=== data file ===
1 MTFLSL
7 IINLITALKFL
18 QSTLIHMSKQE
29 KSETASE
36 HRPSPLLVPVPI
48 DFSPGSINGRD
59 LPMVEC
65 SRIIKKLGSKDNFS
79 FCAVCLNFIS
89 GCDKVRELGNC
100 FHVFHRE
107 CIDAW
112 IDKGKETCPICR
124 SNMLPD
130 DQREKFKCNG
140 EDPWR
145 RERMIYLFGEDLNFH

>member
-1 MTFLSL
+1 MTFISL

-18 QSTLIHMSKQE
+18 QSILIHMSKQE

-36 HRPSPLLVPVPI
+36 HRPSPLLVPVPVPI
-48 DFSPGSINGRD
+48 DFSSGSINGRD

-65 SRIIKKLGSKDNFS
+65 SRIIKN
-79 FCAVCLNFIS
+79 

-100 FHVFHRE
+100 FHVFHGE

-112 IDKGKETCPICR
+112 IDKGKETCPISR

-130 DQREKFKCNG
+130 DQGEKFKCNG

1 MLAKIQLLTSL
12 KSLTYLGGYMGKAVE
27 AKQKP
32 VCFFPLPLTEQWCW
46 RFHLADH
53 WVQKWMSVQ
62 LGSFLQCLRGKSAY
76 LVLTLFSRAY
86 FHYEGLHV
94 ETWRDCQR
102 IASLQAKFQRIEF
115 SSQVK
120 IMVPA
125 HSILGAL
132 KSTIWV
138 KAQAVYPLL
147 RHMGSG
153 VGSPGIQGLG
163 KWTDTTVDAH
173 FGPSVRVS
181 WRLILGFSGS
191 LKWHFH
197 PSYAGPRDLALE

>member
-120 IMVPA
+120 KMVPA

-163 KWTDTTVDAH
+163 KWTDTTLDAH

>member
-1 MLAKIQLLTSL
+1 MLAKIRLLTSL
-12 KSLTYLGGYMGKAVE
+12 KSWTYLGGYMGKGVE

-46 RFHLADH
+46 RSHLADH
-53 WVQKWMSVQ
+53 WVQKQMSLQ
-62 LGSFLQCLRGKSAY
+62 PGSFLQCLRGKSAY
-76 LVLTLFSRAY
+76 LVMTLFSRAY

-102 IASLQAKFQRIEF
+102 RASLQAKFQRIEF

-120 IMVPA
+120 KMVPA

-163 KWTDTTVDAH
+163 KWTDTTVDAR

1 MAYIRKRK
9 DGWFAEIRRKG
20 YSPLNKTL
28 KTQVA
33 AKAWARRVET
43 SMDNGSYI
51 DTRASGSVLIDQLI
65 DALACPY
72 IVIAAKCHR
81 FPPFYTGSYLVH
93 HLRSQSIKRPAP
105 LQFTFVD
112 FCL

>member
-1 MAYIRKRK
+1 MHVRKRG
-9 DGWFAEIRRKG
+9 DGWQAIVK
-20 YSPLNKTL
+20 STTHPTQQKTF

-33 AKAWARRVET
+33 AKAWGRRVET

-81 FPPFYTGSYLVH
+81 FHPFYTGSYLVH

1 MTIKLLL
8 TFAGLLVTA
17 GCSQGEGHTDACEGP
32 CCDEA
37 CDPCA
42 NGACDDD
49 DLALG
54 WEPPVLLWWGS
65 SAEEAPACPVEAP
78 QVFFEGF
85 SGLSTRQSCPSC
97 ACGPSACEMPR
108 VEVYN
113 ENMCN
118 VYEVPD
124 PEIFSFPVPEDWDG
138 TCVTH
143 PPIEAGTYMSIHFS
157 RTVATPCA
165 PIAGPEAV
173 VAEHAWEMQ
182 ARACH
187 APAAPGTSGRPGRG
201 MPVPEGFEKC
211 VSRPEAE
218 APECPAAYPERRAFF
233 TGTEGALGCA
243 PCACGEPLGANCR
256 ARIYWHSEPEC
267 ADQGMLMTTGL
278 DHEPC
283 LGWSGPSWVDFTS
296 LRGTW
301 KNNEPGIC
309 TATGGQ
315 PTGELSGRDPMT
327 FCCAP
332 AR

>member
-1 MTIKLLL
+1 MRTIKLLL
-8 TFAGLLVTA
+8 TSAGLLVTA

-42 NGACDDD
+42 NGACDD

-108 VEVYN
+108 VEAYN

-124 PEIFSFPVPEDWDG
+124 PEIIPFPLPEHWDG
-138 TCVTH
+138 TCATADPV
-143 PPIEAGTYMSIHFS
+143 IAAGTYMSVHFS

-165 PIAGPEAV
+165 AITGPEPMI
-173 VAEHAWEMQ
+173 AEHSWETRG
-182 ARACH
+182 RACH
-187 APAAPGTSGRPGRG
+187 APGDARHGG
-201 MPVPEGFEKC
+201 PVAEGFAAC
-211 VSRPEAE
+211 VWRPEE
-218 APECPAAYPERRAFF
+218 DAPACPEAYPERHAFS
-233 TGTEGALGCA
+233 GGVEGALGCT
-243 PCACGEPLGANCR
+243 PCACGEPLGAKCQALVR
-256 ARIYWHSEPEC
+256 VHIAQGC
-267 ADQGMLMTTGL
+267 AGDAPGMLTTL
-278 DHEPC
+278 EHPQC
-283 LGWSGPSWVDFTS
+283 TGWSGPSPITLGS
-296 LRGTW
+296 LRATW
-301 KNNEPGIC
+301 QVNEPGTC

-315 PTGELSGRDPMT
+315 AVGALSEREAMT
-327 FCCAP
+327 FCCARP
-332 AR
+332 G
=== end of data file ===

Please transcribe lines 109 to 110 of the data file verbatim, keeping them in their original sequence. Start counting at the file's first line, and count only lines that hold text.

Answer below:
8 TFAGLLVTA
17 GCSQGEGHTDACEGP